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Concentrate on the game, Part 2
By Veronika Megler - 2004-08-26 Page:  1 2 3 4

Build, buy, or borrow?

Now that you have an overall picture of the needed functions, you're ready to decide which functions within this infrastructure to purchase off the shelf, which ones to outsource, and which ones to build in-house.

Use the runtime diagram to model and capture the buy, build, and outsource decisions on a function-by-function basis. A model such as this allows you to decide whether custom development or leveraging existing functionality is the best option.

Clearly, the game is key. Without the game, customers have no reason to join the community you're trying to form. You might develop the game yourself, commission the game from another development shop, or purchase a completed game.

Other areas, such as registration or customer service, are places you might choose to support by purchasing off-the-shelf packages from a vendor or using an outsourcing service. After all, writing your own Web-accessible commerce system has limited competitive advantage and potential additional costs.

As an example, Table 1 lists a set of IBM® and IBM Business Partner products that can provide these functions.

Table 1. Existing products that can supply the functions required in Figure 4

FunctionProducts
Registration & Login
  • IBM WebSphere® Application Server; Registration on Demand Service
Database Server
  • IBM DB2®
Directory and security services
  • IBM Directory
Collaboration
  • Lotus® Domino®
  • Lotus Sametime®
  • Lotus Quickplace®
Web Server Redirector
  • WebSphere Network Dispatcher
  • IBM HTTP Server
  • WebSphere Application Server Plug-in
  • WebSphere Application Server
Content Management
  • WebSphere Application Server
  • DB2 Content Manager
  • DB2 Universal Database (UDB)
Application Server, including Commerce App
  • WebSphere Application Server
  • WebSphere Portal
  • DB2 UDB
  • WebSphere Personalization
  • WPS Search & Indexing Portlets
Billing, Subscription
  • WebSphere Digital Media Enabler
  • WebSphere Commerce
  • WebSphere Commerce Payments
  • WC Recommendation Engine
  • WebSphere Application Server
  • DB2 UDB

Despite the number of products that apply, more work is necessary. At this level, each of these products appears to be a fit, but you still need detailed research to ensure that the products provide an implementation of these functions that sufficiently meets your needs. For example, WebSphere Commerce provides the ability to handle various kinds of subscriptions, such as a particular dollar amount, or time-based or package-based. If you want to send an e-mail to the user to remind him that his time-based subscription is about to end, this requires customization or additional development, depending on how elaborate a renewal solution you wish to provide.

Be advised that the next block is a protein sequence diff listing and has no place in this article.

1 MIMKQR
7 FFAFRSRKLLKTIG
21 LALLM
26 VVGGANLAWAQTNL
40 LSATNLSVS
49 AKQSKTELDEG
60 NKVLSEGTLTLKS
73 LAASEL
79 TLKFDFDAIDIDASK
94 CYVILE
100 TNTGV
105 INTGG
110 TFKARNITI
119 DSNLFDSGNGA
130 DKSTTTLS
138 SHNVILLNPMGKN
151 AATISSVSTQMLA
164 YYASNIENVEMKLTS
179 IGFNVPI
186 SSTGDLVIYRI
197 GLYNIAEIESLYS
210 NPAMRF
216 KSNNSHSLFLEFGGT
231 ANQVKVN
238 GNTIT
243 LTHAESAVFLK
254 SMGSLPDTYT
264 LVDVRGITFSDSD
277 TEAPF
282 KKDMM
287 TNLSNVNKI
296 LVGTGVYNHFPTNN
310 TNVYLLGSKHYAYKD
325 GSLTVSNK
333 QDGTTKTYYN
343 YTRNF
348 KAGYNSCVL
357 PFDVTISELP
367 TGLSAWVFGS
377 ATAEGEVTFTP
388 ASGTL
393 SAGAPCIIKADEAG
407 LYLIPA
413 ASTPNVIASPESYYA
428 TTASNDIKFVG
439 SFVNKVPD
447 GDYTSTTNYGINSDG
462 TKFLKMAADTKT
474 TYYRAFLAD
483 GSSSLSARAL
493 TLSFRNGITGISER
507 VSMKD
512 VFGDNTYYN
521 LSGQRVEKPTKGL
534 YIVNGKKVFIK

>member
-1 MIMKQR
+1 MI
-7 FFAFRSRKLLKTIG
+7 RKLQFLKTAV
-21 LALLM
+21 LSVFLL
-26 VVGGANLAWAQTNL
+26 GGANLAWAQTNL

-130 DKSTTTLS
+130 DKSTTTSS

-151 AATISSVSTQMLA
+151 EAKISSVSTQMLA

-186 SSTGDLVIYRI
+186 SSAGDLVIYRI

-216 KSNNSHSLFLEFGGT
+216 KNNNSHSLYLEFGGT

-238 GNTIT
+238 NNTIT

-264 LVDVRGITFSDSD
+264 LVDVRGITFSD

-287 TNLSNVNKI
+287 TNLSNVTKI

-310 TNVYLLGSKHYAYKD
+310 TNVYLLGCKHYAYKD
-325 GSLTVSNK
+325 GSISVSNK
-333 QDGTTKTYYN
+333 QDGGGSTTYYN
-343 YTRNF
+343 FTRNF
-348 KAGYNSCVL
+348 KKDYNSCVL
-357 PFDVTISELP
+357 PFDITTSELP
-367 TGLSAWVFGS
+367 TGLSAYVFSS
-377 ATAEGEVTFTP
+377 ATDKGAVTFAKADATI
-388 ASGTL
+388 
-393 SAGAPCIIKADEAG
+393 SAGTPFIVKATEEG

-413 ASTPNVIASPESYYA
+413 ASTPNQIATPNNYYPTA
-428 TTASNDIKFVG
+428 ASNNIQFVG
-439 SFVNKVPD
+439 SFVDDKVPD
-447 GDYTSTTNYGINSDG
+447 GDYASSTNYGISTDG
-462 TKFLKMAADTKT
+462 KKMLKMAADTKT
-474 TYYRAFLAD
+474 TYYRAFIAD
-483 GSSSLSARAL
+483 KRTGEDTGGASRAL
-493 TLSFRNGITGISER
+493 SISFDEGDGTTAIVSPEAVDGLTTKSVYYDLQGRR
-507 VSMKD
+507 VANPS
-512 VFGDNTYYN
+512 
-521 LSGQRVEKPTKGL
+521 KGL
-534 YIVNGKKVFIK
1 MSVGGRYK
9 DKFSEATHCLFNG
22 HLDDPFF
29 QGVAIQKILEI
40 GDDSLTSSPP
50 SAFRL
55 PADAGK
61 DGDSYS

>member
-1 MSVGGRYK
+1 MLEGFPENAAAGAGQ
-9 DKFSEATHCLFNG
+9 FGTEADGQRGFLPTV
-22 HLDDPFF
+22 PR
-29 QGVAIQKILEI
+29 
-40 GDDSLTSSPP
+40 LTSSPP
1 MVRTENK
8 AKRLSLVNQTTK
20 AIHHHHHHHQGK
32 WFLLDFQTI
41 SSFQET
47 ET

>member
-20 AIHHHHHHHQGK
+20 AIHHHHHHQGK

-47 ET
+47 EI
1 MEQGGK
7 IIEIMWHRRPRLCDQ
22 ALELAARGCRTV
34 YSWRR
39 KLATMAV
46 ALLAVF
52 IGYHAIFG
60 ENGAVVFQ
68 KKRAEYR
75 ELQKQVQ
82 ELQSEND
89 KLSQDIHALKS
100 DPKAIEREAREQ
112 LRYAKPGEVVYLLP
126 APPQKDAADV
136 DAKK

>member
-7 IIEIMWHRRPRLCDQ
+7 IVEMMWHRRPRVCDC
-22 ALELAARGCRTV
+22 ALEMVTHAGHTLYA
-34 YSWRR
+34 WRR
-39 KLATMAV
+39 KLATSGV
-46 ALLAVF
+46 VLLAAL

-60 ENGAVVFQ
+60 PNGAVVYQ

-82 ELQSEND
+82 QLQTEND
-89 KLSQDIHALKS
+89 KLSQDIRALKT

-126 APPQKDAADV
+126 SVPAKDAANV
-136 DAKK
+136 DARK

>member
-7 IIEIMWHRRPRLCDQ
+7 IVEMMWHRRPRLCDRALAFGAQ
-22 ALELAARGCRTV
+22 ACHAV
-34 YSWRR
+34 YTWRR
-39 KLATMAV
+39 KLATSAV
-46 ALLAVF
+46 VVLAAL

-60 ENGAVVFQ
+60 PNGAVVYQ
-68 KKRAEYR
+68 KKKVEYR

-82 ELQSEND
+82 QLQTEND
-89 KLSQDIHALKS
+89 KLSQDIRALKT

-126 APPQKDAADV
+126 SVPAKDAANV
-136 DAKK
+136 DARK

In doing this detailed research, you find that while the marketing materials for some of these products do not focus on capturing the attention of the game developer, the functions provided by many of the products do; in fact, many of them turn out to be a surprisingly good fit.

And, although purchasing the products off the shelf may come with a significant monetary cost, a surprising number of utility-based or application service provider offerings are available for purchase at a per-transaction or periodic cost. This helps in two ways:

  • It eliminates the up-front cost of either purchasing- or coding-needed functionality.
  • It makes the functionality available much more quickly and with lower risk than most development projects.

Reducing capital outlay and reducing risk -- these are traditional corporate goals!

What's next?

In this article, you identified the game as the most important component of your infrastructure -- without it, customers have no reason to come to your enterprise. You applied a patterns-based perspective to help determine the shape of the game (which attributes the game demands; which patterns best answer those demands).

I outlined the reasons for applying Self-Service patterns to the game, taking you on a hunt to establish an application and a runtime pattern that meets the game's requirements. I discussed the scale of the game and detailed why the high availability/high performance Non-Functional Requirements custom patterns are a good match.

I talked about integrating the runtime patterns into a workable solution. By matching available, real-world products with runtime functions, I demonstrated that reuse can be as viable an option as building from scratch.

I also listed some required functions that are missing from this first level of structure you've built -- food for further thought.

In the next article, I'll offer a scenario that can possibly require a whole new set of functional requirements and you'll see how the first level of structure meets those requirements. You'll identify new e-commerce needs and outline how to provide an infrastructure to meet them. I'll also discuss the requirements needed to efficiently access and connect to the various devices your gamers will use to play the game.

On with the game!



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First published by IBM developerWorks


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